Archaeologists at the Xultun Maya site near the western border have unearthed stunning new finds including the oldest known Maya astronomical tables. The find at Xultun includes the first known find of Maya art painted on the walls of a dwelling. Xultun is an early Classic Maya archaeological site located 40 kilometers east of Tikal in northern Guatemala. Xultun is the largest known Classic Maya site and contains a 35 meter tall pyramid, 2 ball courts, and 24 stele the oldest of which dates back to 899 AD.
A report in SCIENE magazine says that the Maya art dates to the early 9th century , and pre-dates other Maya calendars by centuries.
Archaeologists William Saturno from the University of Boston and David Stuart from the University of Texas at Austin presented their findings at a press conference in Washington. “We have never seen anything like this before”, sad Stewart, pointing out that these type of hieroglyphs are found in only one other place: the bark-paper books from the Dresden Codex which the Maya’s wrote much later in 1,250 AD. “The Xultun finds provide the first direct evidence of astronomical information from the summit of Maya glyphic literacy, the Classic period,” remarks archaeologist Stephen Houston of Brown University. He calls the recording of astronomical tables on walls rather than in a book “baffling, even astonishing.”
A report in the Guatemala newspaper Prensa Libre says that the walls of the dwelling discovered practically intact are richly adorned with images of a Maya king, drawings of Maya men, and numerical symbols corresponding with the Maya Calendar. But it notes that this Maya calendar is unique in that instead of the 13 cycles or baktun that were known until recently, it has 17, which according to experts debunks the theory that the Maya Calendar predicts the apocalypse at the end of 2012.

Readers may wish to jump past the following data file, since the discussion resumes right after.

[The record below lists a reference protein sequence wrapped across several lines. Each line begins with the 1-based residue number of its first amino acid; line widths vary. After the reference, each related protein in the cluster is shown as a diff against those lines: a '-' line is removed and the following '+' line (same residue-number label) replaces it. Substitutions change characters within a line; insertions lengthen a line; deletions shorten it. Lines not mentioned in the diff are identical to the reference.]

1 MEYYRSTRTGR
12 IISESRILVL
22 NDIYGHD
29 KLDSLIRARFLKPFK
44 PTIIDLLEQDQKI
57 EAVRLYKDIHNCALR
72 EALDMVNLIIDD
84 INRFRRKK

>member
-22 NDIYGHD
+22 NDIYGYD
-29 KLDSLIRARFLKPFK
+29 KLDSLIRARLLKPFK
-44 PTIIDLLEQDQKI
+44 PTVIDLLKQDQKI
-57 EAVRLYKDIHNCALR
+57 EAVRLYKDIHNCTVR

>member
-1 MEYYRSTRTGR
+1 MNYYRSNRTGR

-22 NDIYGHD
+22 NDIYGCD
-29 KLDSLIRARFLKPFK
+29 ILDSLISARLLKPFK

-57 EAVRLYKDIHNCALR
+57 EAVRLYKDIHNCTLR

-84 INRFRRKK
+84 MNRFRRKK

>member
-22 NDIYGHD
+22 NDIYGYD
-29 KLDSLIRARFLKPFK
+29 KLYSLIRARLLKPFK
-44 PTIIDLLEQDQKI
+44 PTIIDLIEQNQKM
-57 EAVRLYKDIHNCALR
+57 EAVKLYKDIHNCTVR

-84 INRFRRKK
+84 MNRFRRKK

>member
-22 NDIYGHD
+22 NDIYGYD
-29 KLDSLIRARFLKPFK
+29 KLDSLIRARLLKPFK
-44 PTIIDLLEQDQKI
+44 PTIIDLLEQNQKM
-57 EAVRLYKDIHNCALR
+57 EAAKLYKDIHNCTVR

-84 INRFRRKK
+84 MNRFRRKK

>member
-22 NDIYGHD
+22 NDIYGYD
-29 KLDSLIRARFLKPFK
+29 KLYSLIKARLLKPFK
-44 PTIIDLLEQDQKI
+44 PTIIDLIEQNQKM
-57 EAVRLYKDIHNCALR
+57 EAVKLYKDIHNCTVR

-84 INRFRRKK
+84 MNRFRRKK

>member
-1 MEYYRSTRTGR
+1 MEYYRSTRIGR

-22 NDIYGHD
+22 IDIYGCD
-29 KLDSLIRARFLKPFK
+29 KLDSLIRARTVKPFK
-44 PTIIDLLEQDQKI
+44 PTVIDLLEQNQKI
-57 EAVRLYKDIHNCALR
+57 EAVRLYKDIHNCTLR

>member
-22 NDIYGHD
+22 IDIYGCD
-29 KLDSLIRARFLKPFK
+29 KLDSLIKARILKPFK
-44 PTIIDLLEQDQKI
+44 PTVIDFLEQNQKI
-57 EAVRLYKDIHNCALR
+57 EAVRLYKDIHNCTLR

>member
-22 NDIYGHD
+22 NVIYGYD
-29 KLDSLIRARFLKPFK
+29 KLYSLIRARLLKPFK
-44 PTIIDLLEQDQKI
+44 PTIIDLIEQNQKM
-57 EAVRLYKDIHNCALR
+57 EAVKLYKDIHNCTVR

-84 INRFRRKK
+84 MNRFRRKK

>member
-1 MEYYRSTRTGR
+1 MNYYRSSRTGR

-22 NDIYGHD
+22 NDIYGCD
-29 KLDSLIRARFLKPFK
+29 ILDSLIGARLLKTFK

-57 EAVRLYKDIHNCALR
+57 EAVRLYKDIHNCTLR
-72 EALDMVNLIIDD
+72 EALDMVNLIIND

Xultun was discovered in 1915 and the US archeologist Sylvanus Morley (1883-1948) who drew the first rudimentary map of the city. Investigators highlight the importance of the discovery as it is unusual for this type of primitive painting to be preserved in excellent condition in the Maya lowlands “especially in an ancient dwelling buried a mere meter underground”. What is really important is that we can see what the Mayas were doing – the astronomical tables – and not in books, centuries before they were registered in the codex.
The north wall of the dwelling opposite the entrance depicts the king richly dressed and adorned with blue feathers and Maya glyphs near his visage that according to what has been translated, refer to him as Hermano Minor or Minor Brother. On this same wall are found hieroglyphs representing 813 AD, a time when the Maya civilization was in decline.
A report in the Christian Science Monitor says that the hieroglyphs, painted in black and red, along with a colorful mural of a king and his mysterious attendants, seem to have been a sort of handy reference chart for Maya court scribes in A.D. 800 – the astronomers and mathematicians of their day. Contrary to popular myth, this calendar isn’t a countdown to the end of the world in December 2012.
“The Mayan calendar is going to keep going for billions, trillions, octillions of years into the future,” said archaeologist David Stuart of the University of Texas, who worked to decipher the glyphs. “Numbers we can’t even wrap our heads around.”